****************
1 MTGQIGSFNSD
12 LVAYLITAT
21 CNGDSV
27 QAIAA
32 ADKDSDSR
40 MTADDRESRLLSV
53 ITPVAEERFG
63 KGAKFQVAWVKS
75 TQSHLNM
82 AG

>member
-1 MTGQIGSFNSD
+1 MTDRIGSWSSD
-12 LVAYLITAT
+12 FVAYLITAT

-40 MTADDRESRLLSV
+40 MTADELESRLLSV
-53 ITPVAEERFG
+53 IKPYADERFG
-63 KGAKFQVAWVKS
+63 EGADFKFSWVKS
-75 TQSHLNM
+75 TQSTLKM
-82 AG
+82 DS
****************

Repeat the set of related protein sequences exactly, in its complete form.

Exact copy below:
1 MTGQIGSFNSD
12 LVAYLITAT
21 CNGDSV
27 QAIAA
32 ADKDSDSR
40 MTADDRESRLLSV
53 ITPVAEERFG
63 KGAKFQVAWVKS
75 TQSHLNM
82 AG

>member
-1 MTGQIGSFNSD
+1 MTDRIGSWSSD
-12 LVAYLITAT
+12 FVAYLITAT

-40 MTADDRESRLLSV
+40 MTADELESRLLSV
-53 ITPVAEERFG
+53 IKPYADERFG
-63 KGAKFQVAWVKS
+63 EGADFKFSWVKS
-75 TQSHLNM
+75 TQSTLKM
-82 AG
+82 DS